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Kazakhstan’s Institute for Nuclear Physics converting its research reactor

Tuesday, 11.09.2012, 16:59
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Kazakhstan’s Institute for Nuclear Physics converting its research reactor
Institute of Nuclear Physics. Photo courtesy of
The Institute for Nuclear Physics under the National Nuclear Energy Center has started conversion of the research BBP-K reactor 20 km to the south of Almaty, Interfax-Kazakhstan reports, citing the Institute’s Director Erlan Batyrbekov.

“The Institute has launched a project to covert its BBP-K reactor; the project includes works to remove and dispose of the fuel waste, and downgrade the highly–enriched uranium (with content of uranium – 235 making up less than 20%)”, Mr. Batyrbekov told in his recent interview for Vecherny Almaty (Evening Almaty) newspaper September 11.

According to him, a project to replace the fuel for low-enriched options is under way. “We have developed a new fuel assembly working on low-enriched uranium”, he said.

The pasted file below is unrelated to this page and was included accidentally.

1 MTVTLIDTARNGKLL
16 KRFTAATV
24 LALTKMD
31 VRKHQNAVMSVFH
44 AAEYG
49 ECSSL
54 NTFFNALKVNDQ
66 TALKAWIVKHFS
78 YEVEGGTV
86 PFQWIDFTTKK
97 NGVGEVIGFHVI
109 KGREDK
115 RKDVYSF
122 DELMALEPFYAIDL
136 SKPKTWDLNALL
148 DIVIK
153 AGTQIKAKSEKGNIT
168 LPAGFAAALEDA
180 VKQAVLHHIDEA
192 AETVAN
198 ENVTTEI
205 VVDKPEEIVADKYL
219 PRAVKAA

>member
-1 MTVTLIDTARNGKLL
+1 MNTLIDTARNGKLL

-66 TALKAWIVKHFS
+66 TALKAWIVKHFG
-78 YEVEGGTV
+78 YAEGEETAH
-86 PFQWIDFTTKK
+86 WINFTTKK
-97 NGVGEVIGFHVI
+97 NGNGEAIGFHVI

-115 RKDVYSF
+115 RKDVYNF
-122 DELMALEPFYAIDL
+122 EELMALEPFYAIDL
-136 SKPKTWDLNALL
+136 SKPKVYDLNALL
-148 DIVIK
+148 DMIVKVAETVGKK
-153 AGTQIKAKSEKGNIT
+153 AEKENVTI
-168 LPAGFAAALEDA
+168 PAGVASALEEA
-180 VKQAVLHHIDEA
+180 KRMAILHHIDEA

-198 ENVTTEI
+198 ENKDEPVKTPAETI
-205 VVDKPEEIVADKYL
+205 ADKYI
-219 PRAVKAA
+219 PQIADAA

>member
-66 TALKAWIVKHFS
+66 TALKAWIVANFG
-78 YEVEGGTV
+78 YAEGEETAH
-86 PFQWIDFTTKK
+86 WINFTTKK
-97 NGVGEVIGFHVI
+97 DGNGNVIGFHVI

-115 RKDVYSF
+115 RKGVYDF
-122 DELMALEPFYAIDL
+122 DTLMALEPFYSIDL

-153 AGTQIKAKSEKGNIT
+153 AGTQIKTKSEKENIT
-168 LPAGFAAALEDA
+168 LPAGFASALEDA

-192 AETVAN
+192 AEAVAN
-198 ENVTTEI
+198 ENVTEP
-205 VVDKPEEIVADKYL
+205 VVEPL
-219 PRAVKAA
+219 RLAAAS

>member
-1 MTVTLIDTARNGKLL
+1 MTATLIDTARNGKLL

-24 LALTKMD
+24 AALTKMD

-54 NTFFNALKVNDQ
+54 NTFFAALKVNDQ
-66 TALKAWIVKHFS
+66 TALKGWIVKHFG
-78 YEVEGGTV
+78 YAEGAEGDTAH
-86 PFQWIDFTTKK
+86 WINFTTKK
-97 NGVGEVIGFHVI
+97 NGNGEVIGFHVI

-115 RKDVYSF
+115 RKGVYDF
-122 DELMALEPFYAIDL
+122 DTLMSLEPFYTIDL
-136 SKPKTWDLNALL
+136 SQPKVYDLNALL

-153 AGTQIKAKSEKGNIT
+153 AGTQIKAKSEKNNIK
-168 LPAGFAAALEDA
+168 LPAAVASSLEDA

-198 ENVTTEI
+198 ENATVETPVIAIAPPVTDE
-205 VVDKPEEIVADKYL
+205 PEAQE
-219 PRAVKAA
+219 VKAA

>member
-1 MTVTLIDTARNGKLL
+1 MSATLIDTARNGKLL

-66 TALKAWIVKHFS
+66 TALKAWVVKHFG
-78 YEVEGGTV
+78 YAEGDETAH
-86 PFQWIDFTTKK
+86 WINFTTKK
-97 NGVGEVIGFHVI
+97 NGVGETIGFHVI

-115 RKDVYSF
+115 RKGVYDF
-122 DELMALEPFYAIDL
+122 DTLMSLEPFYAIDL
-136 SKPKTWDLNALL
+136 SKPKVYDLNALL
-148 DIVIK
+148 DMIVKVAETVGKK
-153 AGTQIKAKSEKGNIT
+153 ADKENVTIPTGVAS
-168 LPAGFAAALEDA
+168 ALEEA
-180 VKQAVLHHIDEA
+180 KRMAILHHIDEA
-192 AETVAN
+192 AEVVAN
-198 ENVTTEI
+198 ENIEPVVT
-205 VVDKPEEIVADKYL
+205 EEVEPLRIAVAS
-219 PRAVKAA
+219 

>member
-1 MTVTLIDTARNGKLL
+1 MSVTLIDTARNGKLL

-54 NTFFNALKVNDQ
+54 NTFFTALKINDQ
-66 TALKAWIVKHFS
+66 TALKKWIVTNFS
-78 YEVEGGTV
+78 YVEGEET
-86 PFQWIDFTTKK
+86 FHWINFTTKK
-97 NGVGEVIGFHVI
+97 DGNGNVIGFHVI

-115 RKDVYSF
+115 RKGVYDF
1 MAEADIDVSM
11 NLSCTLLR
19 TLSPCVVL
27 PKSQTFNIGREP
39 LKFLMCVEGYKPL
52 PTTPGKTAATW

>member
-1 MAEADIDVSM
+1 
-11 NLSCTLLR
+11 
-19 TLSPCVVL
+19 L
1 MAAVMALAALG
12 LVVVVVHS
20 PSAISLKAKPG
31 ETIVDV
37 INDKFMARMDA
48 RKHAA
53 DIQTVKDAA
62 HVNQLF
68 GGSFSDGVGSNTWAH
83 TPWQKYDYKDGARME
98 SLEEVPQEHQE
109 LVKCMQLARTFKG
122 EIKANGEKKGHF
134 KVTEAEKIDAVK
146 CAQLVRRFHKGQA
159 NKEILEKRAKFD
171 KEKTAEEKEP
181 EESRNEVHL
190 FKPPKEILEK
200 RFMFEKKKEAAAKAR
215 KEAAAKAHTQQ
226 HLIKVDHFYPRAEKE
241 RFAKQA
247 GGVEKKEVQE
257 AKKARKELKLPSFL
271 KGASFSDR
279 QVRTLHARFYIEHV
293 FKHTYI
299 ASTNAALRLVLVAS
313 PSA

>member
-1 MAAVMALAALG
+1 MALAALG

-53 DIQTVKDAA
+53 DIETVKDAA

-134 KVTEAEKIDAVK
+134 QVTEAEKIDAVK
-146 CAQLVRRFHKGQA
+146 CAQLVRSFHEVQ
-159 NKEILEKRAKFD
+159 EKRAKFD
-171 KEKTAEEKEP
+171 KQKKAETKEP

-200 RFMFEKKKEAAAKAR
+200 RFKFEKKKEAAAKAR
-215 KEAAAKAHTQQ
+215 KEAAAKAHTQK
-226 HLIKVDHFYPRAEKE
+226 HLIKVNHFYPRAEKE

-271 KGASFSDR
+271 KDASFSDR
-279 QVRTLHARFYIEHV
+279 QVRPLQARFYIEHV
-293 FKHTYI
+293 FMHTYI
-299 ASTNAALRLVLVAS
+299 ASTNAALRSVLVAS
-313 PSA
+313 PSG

He elaborated that “low-enriched uranium is less hazardous to use and is of no interest to those hunting for nuclear materials”. “Three pilot fuel assemblies have been made, with the endurance tests to be run before the spring 2013. Should the tests be successful, all the fuel will be changed for low-enriched options”, Mr. Batyrbekov said, adding that plans are there to reconstruct another two research reactors based in Kurchatov.

When working on the new fuel assemblies and active zones for the to-be reactors the Institute collaborates with Luch (Ray), a Russian nuclear institute in Podolsk. “There is a new project round the corner to launch a new nuclear safety training center (…) which is being created under the aegis of the Committee for Nuclear Energy and is supported by the US Department of Energy”, he said.

According to him, the Center will be training specialist from Kazakhstan and other Central Asia states to protect and control nuclear materials as well as to counteract illicit turnover of nuclear and radioactive materials.

ВВР-К is a reactor that uses thermal neutrons, with desalinated water acting as heat-transfer agent, moderator and reflector. The reactor was launched in 1967 and worked at the capacity of 10 megawatt before 1988.
From 1988 to 1998 the capacities were reduced to 6 megawatt. The reactor among other things is used to produce medicinal radioisotopes, gamma sources, to dope silicon, carry out neutron activation analysis.
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Kazakhstan’s Institute for Nuclear Physics converting its research reactor